Alan Mikkelsen, the senior advisor to Interior Secretary Ryan Zinke, releases captive-raised endangered sucker fish into Upper Klamath Lake.

Alan Mikkelsen, the senior advisor to Interior Secretary Ryan Zinke, releases captive-raised endangered sucker fish into Upper Klamath Lake.

Jes Burns/OPB/EarthFix

The Klamath Tribes are dropping an endangered species lawsuit aimed at protecting two species of culturally-significant fish native to Upper Klamath Lake.

The suit claimed that the federal government was not adequately protecting Lost River and Shortnose suckers, both of which were on the Endangered Species Act list.  It could have also had repercussions for water availability for farmers and other water users in the Klamath Basin.

The Klamath Tribes say the two species of suckers continue to decline because of water quality issues in Upper Klamath Lake.  But they’re dropping their lawsuit in order to focus on a larger federal push to rewrite a conservation plan for the fish, called the “biological opinion” (BiOp).

Last month, the Trump Administration announced it would expedite that process – meaning we could see a new opinion as early as next spring.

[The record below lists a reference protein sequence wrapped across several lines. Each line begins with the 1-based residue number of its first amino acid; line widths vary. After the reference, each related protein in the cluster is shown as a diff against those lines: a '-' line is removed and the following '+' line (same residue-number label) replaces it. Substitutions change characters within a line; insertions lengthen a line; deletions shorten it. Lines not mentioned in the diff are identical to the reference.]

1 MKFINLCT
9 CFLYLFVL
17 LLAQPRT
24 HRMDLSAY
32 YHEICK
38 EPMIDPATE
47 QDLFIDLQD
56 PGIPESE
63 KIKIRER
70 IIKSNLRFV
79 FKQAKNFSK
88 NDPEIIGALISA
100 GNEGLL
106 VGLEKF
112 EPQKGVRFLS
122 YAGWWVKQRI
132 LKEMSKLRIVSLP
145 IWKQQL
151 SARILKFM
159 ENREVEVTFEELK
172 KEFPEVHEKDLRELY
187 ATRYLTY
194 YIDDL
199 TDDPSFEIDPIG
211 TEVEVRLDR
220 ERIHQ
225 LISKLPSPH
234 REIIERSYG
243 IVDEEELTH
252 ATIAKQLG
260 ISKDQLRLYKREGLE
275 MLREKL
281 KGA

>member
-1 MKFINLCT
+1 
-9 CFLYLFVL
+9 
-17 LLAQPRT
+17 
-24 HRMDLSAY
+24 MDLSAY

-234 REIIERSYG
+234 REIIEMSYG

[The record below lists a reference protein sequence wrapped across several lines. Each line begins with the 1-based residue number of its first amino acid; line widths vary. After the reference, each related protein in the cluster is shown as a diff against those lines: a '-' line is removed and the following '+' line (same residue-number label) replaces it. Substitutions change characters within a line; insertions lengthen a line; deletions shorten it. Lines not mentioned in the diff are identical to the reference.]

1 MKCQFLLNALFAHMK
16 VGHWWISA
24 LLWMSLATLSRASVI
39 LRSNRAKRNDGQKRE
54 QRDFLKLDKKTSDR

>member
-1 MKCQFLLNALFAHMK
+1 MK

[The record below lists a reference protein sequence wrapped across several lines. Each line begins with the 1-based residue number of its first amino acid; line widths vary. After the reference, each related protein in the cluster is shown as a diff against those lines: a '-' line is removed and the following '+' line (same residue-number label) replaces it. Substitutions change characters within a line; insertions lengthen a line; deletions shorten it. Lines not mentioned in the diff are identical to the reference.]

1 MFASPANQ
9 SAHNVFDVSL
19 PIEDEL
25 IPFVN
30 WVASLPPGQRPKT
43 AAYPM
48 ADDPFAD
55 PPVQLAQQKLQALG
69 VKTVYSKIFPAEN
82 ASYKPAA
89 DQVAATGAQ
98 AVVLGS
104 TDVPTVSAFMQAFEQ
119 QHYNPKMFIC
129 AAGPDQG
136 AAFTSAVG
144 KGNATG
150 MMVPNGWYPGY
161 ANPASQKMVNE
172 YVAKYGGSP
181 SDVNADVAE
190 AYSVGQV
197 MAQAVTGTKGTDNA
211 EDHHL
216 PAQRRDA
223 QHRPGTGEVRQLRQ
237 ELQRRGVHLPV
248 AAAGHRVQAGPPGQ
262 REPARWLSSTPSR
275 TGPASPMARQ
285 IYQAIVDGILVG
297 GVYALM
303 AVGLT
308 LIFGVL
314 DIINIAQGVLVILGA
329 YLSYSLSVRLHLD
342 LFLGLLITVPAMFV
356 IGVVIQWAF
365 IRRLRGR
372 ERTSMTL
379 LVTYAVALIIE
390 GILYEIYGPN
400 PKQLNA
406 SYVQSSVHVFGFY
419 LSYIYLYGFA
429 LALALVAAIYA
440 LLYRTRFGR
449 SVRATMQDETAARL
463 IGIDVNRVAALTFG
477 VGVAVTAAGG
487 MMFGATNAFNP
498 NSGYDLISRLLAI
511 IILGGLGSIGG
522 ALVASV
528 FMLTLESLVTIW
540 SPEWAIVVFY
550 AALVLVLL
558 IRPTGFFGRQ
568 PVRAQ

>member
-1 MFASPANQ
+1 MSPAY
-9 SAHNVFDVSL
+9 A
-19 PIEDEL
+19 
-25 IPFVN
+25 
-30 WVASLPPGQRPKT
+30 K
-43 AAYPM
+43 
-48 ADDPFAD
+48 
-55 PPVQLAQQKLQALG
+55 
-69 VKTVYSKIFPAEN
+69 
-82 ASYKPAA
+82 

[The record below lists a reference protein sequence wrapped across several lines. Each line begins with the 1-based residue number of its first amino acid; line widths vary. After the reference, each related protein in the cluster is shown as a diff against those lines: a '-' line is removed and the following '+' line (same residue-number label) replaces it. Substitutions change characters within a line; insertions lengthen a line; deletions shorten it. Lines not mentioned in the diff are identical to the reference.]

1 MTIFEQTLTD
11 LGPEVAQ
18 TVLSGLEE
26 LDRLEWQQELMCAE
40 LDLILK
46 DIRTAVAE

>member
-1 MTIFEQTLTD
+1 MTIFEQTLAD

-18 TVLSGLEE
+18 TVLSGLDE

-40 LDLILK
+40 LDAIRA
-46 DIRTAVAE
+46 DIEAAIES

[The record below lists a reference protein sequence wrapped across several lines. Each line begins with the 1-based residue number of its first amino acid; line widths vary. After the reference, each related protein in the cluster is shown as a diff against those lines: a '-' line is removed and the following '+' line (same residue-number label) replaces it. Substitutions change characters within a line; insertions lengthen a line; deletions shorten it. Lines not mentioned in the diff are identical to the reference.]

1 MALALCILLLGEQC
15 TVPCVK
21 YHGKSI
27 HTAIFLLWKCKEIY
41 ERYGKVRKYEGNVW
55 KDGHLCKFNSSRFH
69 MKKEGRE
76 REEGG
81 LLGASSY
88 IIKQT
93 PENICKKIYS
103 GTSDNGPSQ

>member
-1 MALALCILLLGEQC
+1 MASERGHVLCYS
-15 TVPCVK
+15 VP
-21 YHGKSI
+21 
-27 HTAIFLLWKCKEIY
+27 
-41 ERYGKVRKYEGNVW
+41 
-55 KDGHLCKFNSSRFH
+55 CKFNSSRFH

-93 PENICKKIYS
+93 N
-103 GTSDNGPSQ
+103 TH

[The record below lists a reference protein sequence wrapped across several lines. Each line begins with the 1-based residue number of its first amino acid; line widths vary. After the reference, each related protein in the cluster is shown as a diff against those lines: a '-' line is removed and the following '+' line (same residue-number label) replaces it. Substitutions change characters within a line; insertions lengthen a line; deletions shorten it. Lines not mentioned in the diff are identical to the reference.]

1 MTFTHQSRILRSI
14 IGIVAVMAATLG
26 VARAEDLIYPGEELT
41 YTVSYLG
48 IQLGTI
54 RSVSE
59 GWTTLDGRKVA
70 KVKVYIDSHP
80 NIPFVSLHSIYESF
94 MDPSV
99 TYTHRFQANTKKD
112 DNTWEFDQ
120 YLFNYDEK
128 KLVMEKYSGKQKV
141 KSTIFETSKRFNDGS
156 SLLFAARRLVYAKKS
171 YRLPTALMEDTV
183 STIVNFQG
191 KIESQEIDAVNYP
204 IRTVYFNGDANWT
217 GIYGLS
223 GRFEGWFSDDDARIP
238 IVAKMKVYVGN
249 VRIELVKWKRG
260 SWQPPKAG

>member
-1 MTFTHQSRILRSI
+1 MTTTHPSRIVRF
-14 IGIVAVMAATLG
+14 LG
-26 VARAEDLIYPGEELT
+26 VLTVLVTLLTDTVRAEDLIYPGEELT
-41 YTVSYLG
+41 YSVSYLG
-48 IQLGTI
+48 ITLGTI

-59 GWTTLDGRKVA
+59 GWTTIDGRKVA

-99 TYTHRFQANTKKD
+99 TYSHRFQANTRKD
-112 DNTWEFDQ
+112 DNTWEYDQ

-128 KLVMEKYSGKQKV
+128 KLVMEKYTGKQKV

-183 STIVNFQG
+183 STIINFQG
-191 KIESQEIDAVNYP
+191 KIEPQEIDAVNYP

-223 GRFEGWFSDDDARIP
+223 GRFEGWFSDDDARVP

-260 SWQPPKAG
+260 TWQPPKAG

“The new BiOp is an opportunity to address the problems of past operations,” said Klamath Tribal Chair Don Gentry in a statement.

The tribes want more water held in the lake to protect the fish, but that would likely mean less water available downstream in a drought-prone region.

Administration representative Alan Mikkelsen has been making the rounds in the region, meeting with irrigators, local and federal officials and representatives of other tribes farther downstream.  

But according to the Herald and News, the relationship between Mikkelsen and the Klamath Tribes is currently strained.

“We don’t have all the parties in the Basin that are willing to sit down and talk about the future of fish and water management in the Basin, and so we’re meeting with those parties who are,” Mikkelsen told the Klamath Falls paper.

Klamath County has experienced 11 drought years in the past two decades, meaning more often than not, water supplies cannot meet the demands of the basin.